2. Human Terrain Teams – providing expert knowledge on foreign societies
  3. The Global Maritime Partnership – "deployment of Navy warships and hospital ships to conduct civil-military operations in foreign countries as well as deliver humanitarian assistance."[25]

United States Agency for International Development (USAID)[edit]

USAID plays a significant role in public diplomacy because of its a-political humanitarian bent. As Nakamura writes, "the Agency creates long-standing relationships between the United states and the people of other countries, relationships that are capable of influencing foreign publics to view U.S. policies and actions as beneficial and to cooperate with U.S. government initiatives.[4]
Up-to-date information available at http://www.usaid.gov/.

Public diplomacy and the American people[edit]

The potency of U.S. public diplomacy is integrally connected to the American people. The role of the private sector in American public diplomacy is indispensable.[citation needed] As Kristin Lord writes,
To be most influential, American public diplomacy should tap into and mobilize these private actors as much as possible – as advocated by countless recent reports. This should happen within current official structures. In addition, the United States should find new ways to engage private actors and employ
technology, media, and private sector expertise.[26]
In the end, America must communicate a sense of herself. As Harvard professor Joseph Nye states, the strength of American soft power comes from its ability to "inspire the dreams and desires of others."[8]

See also[edit]


  1. ^ Smith Jr., Paul A. On Political War (Washington: National Defense University Press, 1989).
  2. ^ Waller, J. Michael (ed.) The Public Diplomacy Reader. (Washington, D.C.: The Institute of World Politics Press), 40.
  3. ^ Nakamura, Kennon H., Weed, Matthew C. U.S. Public Diplomacy: Background and Current Issues (Dec. 18, 2009) Congressional Research Service. https://fas.org/sgp/crs/row/R40989.pdf
  4. ^ a b c d e f g h i Nakamura
  5. ^ Waller
  6. ^ a b Hybl, William J. , Bagley, Elizabeth F. et al. Getting the People Part Right: a report on the human resources dimension of U.S. public diplomacy. U.S. Advisory Commission on Public Diplomacy, 2008.
  7. ^ Dizard Jr., Wilson P. Inventing Public Diplomacy: The Story of the U.S. Information Agency, (Boulder: Lyne Rienner Publishers, Inc.,) 2004.
  8. ^ a b Nye
  9. ^ USIA Overview Brochure. http://dosfan.lib.uic.edu/usia/usiahome/overview.pdf
  10. ^ a b c USIA Overview Brochure
  11. ^ USIA overview brochure
  12. ^ Armstrong, Matt. Reforming Smith-Mundt: Making American Public Diplomacy Safe for Americans. (02 August, 2010) http://www.worldpoliticsreview.com/articles/6175/reforming-smith-mundt-making-american-public-diplomacy-safe-for-americans
  13. ^ Fitzpatrick, Kathy R. The Collapse of American Public Diplomacy: what diplomatic experts say about rebuilding America's image in the world - a view from the trenches. (Hameden: Quinnipiac School of Communications, 2008)http://www.publicdiplomacy.org/Fitzpatrick2008.pdf, 4.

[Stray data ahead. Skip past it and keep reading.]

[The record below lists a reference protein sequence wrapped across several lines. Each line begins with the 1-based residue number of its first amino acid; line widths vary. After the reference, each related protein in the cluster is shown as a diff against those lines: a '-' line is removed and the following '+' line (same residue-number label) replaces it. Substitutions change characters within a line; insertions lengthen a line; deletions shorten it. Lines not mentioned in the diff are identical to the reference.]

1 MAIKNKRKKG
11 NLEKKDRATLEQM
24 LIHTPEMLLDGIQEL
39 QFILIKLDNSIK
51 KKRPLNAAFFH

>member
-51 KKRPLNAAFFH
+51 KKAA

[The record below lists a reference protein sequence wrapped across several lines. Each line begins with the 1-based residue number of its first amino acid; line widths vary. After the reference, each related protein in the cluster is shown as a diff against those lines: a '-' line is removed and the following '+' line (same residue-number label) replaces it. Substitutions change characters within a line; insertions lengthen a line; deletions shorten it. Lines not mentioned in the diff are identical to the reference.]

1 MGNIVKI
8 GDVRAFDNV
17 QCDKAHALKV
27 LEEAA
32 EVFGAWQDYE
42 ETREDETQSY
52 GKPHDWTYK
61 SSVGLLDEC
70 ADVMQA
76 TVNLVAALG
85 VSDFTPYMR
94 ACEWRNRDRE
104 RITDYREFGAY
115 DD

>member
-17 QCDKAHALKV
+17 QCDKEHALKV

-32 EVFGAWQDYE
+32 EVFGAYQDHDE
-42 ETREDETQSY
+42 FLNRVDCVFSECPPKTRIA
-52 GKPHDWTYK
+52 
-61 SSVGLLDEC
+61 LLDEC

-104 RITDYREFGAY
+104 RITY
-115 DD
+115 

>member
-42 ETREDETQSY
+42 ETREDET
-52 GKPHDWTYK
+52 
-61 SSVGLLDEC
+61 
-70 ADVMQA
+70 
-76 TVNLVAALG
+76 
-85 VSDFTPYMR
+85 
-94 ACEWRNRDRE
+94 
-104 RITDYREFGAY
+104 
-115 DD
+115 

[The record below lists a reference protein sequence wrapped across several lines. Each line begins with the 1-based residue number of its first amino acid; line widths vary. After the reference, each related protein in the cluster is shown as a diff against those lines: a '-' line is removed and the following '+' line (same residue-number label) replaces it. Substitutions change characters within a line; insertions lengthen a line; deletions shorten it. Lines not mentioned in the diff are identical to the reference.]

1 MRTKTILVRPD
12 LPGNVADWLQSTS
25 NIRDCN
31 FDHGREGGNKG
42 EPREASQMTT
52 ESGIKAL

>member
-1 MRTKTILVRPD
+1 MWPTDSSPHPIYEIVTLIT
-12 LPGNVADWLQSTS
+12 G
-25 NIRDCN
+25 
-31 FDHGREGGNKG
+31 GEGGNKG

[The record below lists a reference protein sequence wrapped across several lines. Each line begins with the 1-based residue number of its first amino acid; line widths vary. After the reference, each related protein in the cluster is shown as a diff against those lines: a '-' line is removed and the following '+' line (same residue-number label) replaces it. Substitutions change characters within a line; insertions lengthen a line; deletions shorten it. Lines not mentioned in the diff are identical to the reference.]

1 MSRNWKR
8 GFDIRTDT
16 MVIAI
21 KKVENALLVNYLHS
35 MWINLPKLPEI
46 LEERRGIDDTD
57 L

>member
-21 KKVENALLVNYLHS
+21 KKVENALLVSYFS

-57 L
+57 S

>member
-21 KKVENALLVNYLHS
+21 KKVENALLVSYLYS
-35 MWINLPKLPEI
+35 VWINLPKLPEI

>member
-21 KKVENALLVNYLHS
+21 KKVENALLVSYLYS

14. ^ Fitzpatrick,5
  15. ^ Babb, MacKenzie C. (Staff Writer America.gov) New U.S. Public Diplomacy Head Cites "Arsenal of Persuasion". (09 June 2008) http://www.america.gov/st/peacesec-english/2008/June/20080609153917cmbbab0.5993921.html
  16. ^ Lord, Kristin M. The USA- World Trust: Bringing the Power of Networks to U.S. Public Diplomacy. Public Diplomacy Magazine. (Winter 2009)http://www.brookings.edu/articles/2009/winter_public_diplomacy_lord.aspx
  17. ^ "Charter - U.S. Advisory Commission on Public Diplomacy".
  18. ^ Hybl, William J. , Olson, Lyndon L. et al. Assessing U.S. Public Diplomacy: a notional model. United States Advisory Commission on Public Diplomacy.
  19. ^ Waller, 377
  20. ^ Green, Eric. (staff writer america.gov) U.S. Election Helping America's Image Worldwide. (26 Aug. 2008). http://www.america.gov/st/elections08-english/2008/August/200808261256351xeneerg0.679516.html?CP.rss=true
  21. ^ Waller, 379
  22. ^ Another U.S. Deficit - China and America - Public Diplomacy in the Age of the Internet. A minority staff report. Committee on Foreign Relations. 112th Congress. first session. (February 15, 2011)https://docs.google.com/viewer?a=v&q=cache:Sk_HfqQMXxEJ:foreign.senate.gov/download/%3Fid%3D208AEC06-D0CF-4EBD-9FCB-BB3CF4AA9181+another+u.s.+deficit+china+and+america+public+diplomacy+in+the+age+of+the+internet&hl=en&gl=us&pid=bl&srcid=ADGEEShRIPfYcaGL-FVKm-d_mwrhrEFWEwgXWonzcwHm2E1BFRbnWzXVDckhtkCzlAHt7zA0iusQR7pDBBn6KpU_N6aY3gEnfdCI5Nh6UD32AkY4wV2WV6DtHZ9mw_g_nQDcBEUX--O_&sig=AHIEtbQ2k472yV3z3xsfu8tF9aud8Zd0fg
  23. ^ Abdelbary, Mohammed (2023). "China surpasses US in popularity among Arab youth as Beijing expands Middle East footprint". CNN.
  24. ^ Nakamura, 28
  25. ^ Nakamura, 29
  26. ^ Lord, Kristin M. The USA- World Trust: Bringing the Power of Networks to U.S. Public Diplomacy. Public Diplomacy Magazine. (Winter 2009) http://www.brookings.edu/articles/2009/winter_public_diplomacy_lord.aspx

External links[edit]

  • [1] publicdiplomacy.org Fitzpatrick, Kathy R. The Collapse of American Public Diplomacy
  • [2] - USIA's website in 1999
  • [3] - CRS report
  • [4]- Brookings article by Kristin M. Lord
  • [5] - State Department
  • [6] - Current charter for the U.S. Advisory Commission on Public diplomacy
  • [7] - 2008 Report - U.S. Advisory Commission on Public diplomacy
  • [8] America.gov (now archived as of March 31, 2011)
  • [9] - U.S. Election Helping America's Image Worldwide by Eric Green
  • [10] - Glassman's briefing on Public diplomacy, War of Ideas
  • [11] - Consortium for Strategic Communications
  • [12] - USC Public diplomacy
  • [13] - VOA